House Passes Bill Expanding Child Tax Credits, Leaves Loophole for Illegal Aliens
FAIR Take | February 2024
Last week, the House passed H.R. 7024, the Tax Relief for American Families and Workers Act, a bill which would expand child tax credits while continuing to allow illegal aliens to claim them. Passage followed contentious floor debate in the House focusing on both the child tax credit loopholes and the broader spending implications for the U.S. economy. In the end, the bill passed 357-70, with more Democrats than Republicans in support.
Throughout debate, House Republican leadership and Ways and Means Committee Republicans – who drafted the text – supported the bill. They argued that the bill closely follows language from a 2017 tax cuts bill signed by then-President Trump. The 2017 bill requires that dependent children being claimed for the child tax credit possess a work-authorized Social Security Number (SSN). That change was meant to prevent alien children without legal status from being used to claim the credit but left open a loophole for illegal alien parents to claim dependents with a valid SSN. According to the Internal Revenue Service (IRS), parents are not required to have a valid SSN to claim the credit and can instead use an Individual Taxpayer Identification Number (ITIN), which is available to all illegal aliens.
While the 2017 law was intended to limit illegal aliens from taking advantage of the credit, the language does not require that dependents being claimed are U.S. citizens or lawful permanent residents (LPRs). The relevant statutory language, from 205(c)(2)(B)(i)(I) of the Social Security Act, notes that valid SSN numbers for the purposes of the credit include those issued “to aliens at the time of their lawful admission to the United States either for permanent residence or under other authority of law permitting them to engage in employment in the United States and to other aliens at such time as their status is so changed as to make it lawful for them to engage in such employment [emphasis added].”
The IRS tax guide for aliens likewise notes that eligible dependents include “resident aliens.” However resident aliens are not the same as LPRs, aka green card holders. The IRS defines resident aliens as having either a green card or passing the “substantial presence test.” The substantial presence test provides that you are resident alien for tax purposes if you are in the country for 31 days during the relevant tax year and, using a fractional formula, 183 days of the relevant tax year and the two preceding tax years. Separately, the IRS explicitly notes that “even an undocumented individual who meets the Substantial Presence Test will be treated for tax purposes as a U.S. resident.” Similarly, 26 USC 152(b)(3), referenced in the 2017 bill, states in relevant part: “The term “dependent” does not include an individual who is not a citizen or national of the United States unless such individual is a resident of the United States…[emphasis added].”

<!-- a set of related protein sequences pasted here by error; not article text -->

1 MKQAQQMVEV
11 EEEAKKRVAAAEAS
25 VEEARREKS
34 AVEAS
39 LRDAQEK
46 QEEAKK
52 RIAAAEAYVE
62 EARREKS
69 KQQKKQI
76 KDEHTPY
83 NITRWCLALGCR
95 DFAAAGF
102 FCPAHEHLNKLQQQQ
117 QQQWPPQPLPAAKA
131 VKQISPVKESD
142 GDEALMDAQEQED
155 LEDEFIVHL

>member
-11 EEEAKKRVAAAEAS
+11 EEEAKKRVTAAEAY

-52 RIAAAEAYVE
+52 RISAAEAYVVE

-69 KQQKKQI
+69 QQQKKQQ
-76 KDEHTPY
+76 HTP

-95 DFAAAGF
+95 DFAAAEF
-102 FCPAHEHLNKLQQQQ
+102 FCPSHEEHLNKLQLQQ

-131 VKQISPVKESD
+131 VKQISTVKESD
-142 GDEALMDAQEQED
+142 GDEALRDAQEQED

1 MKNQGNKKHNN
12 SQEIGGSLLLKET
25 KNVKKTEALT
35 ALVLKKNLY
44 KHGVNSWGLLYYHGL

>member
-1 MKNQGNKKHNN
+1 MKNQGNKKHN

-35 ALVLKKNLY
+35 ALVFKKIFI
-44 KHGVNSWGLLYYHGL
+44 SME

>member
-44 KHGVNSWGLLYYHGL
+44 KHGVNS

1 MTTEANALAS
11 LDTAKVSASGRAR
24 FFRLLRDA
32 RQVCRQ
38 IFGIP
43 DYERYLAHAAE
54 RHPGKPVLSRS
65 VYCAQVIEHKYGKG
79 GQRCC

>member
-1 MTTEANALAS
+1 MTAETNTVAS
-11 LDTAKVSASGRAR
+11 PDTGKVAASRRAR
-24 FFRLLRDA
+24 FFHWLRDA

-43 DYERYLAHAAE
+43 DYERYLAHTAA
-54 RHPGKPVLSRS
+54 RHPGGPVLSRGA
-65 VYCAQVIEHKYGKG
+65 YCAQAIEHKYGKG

Therefore, eligible dependents include U.S. citizens, LPRs, and “resident aliens” with a work-authorized SSN. And illegal aliens with an ITIN can claim any dependent under the age of 17 satisfying any of the three criteria. As of mid-2023, there are estimated to be roughly 5.8 million U.S.-born children of illegal aliens in the country. In just the first three months of 2021, the IRS received over 150,000 applications for ITINs.
A work-authorized SSN is available to multiple categories of illegal aliens. In fact, in Fiscal Year (FY) 2019, the Social Security Administration (SSA) assigned more than 1.5 million SSNs to noncitizens. Illegal aliens eligible for work-authorized SSNs include humanitarian parolees, asylum applicants, Deferred Action for Childhood Arrivals (DACA) beneficiaries, Deferred Enforced Departure (DED) recipients, and Temporary Protected Status (TPS) recipients.
Millions of aliens fall into these categories. There were 876,577 otherwise inadmissible aliens paroled into the country in just the first nine months of Fiscal Year (FY) 2023; there are currently more than 580,000 covered by DACA; and, as of the end of FY23, approximately 697,530 covered by TPS.
The child tax credit provisions prompted vigorous debate leading up to the bill’s passage in the House. Ways and Means Committee Chairman Jason Smith (R-Mo.) claimed that the bill provides “no special loopholes for illegal immigrants…In fact, the plan still requires a Social Security number for children which was added in the 2017 GOP tax reform.” House Freedom Caucus (HFC) members meanwhile pushed back against it, with HFC Chair Bob Good (R-Va.) saying, I’m not going to support tax credits, Child Tax Credits, going to illegals. I think that’s incentivizing this illegal invasion.”
The Biden Administration has refused to enforce our immigration laws and adopted sweeping open-borders policies, leading to unprecedented levels of illegal aliens flooding into the country. The Tax Relief for American Families and Workers Act places an even greater burden on American taxpayers by expanding tax benefits for illegal aliens. Congress should not expand tax credits without closing loopholes allowing illegal aliens to take advantage of them.